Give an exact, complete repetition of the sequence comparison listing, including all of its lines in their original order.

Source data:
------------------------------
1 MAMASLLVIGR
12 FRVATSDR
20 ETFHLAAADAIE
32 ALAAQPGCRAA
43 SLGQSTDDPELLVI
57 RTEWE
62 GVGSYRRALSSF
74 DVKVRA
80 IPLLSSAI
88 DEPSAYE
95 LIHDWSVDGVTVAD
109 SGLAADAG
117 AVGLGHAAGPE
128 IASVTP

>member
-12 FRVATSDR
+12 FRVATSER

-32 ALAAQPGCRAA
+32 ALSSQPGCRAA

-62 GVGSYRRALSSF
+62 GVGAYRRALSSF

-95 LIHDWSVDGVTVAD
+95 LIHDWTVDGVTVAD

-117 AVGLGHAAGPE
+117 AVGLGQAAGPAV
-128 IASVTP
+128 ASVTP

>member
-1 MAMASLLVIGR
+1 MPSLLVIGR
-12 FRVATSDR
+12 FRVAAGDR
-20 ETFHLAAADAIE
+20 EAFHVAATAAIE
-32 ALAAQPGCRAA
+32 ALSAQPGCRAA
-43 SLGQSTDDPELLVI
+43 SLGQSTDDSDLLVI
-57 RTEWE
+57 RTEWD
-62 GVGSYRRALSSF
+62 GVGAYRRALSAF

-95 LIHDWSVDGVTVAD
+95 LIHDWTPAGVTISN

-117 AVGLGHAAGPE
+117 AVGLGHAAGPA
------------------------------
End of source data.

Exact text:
1 MAMASLLVIGR
12 FRVATSDR
20 ETFHLAAADAIE
32 ALAAQPGCRAA
43 SLGQSTDDPELLVI
57 RTEWE
62 GVGSYRRALSSF
74 DVKVRA
80 IPLLSSAI
88 DEPSAYE
95 LIHDWSVDGVTVAD
109 SGLAADAG
117 AVGLGHAAGPE
128 IASVTP

>member
-12 FRVATSDR
+12 FRVATSER

-32 ALAAQPGCRAA
+32 ALSSQPGCRAA

-62 GVGSYRRALSSF
+62 GVGAYRRALSSF

-95 LIHDWSVDGVTVAD
+95 LIHDWTVDGVTVAD

-117 AVGLGHAAGPE
+117 AVGLGQAAGPAV
-128 IASVTP
+128 ASVTP

>member
-1 MAMASLLVIGR
+1 MPSLLVIGR
-12 FRVATSDR
+12 FRVAAGDR
-20 ETFHLAAADAIE
+20 EAFHVAATAAIE
-32 ALAAQPGCRAA
+32 ALSAQPGCRAA
-43 SLGQSTDDPELLVI
+43 SLGQSTDDSDLLVI
-57 RTEWE
+57 RTEWD
-62 GVGSYRRALSSF
+62 GVGAYRRALSAF

-95 LIHDWSVDGVTVAD
+95 LIHDWTPAGVTISN

-117 AVGLGHAAGPE
+117 AVGLGHAAGPA